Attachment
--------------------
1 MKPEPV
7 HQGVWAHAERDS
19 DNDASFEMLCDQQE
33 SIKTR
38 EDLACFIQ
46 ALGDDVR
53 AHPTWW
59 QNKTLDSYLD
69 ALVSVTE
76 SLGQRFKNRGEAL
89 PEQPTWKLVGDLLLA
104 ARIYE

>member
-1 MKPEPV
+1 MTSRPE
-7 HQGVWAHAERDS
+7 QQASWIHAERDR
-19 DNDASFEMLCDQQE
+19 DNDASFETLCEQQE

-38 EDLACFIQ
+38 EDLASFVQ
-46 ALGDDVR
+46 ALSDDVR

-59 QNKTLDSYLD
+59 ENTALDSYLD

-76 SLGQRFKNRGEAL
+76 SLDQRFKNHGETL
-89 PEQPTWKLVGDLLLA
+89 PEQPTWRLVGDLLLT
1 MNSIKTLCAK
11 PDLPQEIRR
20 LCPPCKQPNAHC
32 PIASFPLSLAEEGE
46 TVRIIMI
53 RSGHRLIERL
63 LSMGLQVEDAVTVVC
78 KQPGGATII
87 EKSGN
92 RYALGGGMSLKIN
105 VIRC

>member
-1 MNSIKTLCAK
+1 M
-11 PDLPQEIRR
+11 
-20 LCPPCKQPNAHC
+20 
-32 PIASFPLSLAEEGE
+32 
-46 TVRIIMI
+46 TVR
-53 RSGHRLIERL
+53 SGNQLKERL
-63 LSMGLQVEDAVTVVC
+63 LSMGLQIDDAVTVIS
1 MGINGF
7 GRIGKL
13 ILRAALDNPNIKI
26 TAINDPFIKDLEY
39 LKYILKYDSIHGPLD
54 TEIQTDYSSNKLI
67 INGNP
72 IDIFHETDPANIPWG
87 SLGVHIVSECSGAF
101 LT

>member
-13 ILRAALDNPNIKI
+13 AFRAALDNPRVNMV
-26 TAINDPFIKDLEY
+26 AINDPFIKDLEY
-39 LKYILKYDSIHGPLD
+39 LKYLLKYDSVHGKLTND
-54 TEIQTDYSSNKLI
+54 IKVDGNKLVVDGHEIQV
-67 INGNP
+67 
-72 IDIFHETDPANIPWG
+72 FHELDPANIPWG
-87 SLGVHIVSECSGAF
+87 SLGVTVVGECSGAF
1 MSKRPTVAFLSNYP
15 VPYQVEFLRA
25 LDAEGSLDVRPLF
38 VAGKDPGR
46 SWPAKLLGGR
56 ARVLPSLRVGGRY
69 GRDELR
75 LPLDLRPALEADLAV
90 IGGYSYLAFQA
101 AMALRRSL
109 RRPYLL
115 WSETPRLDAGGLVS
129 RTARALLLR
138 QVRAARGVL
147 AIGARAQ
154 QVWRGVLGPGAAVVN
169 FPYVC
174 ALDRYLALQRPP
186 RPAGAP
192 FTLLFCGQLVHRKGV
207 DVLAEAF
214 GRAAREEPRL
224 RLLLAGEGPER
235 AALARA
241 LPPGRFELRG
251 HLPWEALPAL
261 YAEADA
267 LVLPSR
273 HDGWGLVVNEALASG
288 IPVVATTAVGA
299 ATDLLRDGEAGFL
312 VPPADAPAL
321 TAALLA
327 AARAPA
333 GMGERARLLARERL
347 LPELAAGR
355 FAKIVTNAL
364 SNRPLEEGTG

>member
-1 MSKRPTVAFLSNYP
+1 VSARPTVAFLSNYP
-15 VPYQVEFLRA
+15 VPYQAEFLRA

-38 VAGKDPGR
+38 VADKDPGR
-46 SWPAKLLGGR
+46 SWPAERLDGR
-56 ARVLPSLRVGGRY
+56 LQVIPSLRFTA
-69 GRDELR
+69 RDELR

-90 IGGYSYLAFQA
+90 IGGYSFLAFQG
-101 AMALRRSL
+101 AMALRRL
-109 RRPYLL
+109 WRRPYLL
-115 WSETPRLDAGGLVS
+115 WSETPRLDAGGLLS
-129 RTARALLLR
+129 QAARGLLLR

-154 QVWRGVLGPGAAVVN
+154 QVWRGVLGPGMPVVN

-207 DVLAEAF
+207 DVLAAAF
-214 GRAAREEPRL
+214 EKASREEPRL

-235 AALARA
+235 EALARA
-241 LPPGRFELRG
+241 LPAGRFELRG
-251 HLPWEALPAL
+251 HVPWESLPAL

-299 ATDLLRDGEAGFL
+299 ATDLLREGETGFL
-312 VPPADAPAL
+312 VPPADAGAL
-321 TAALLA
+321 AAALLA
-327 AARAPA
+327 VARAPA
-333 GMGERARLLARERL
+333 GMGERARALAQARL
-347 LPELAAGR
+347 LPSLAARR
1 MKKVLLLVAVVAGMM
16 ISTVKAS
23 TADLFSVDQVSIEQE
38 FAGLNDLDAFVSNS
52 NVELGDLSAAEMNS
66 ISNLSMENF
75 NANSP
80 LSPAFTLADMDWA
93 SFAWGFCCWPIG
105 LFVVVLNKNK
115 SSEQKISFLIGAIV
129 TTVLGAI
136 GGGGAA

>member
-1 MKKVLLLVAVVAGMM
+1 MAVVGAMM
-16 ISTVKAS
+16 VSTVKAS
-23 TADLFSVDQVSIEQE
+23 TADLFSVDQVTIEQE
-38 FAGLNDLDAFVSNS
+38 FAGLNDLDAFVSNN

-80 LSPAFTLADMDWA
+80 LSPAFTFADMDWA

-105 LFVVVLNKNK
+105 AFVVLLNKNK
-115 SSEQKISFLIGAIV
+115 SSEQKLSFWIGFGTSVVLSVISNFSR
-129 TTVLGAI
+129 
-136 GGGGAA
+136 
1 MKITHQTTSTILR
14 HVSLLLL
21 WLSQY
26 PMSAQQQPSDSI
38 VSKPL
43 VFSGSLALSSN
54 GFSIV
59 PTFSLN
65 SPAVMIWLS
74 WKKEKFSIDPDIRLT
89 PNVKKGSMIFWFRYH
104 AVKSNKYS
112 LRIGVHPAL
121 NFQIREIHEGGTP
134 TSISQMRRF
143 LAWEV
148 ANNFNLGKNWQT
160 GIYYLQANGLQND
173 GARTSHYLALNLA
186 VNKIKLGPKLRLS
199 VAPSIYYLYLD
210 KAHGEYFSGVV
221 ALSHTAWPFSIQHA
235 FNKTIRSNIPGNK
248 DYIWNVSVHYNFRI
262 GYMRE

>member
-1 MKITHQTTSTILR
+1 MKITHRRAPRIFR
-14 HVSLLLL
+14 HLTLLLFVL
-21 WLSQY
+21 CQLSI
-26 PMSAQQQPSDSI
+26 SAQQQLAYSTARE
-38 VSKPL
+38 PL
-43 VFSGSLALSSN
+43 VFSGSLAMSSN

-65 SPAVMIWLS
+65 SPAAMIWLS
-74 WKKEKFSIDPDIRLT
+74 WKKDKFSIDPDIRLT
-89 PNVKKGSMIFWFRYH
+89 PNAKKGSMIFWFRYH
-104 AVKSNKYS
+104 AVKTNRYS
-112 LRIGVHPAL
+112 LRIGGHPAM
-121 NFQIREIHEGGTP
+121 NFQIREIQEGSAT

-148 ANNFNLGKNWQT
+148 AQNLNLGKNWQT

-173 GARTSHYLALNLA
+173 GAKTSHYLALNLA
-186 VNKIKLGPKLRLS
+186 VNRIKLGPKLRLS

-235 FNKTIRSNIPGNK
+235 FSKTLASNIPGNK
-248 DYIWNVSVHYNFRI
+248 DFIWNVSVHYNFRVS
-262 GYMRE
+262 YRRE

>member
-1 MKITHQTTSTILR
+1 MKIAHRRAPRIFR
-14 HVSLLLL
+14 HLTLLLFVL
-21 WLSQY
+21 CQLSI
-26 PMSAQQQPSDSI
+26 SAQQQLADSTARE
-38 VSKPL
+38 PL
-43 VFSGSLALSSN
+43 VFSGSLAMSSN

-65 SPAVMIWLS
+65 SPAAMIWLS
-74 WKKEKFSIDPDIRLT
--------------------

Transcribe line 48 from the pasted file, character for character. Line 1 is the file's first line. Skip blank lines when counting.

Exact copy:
-32 PIASFPLSLAEEGE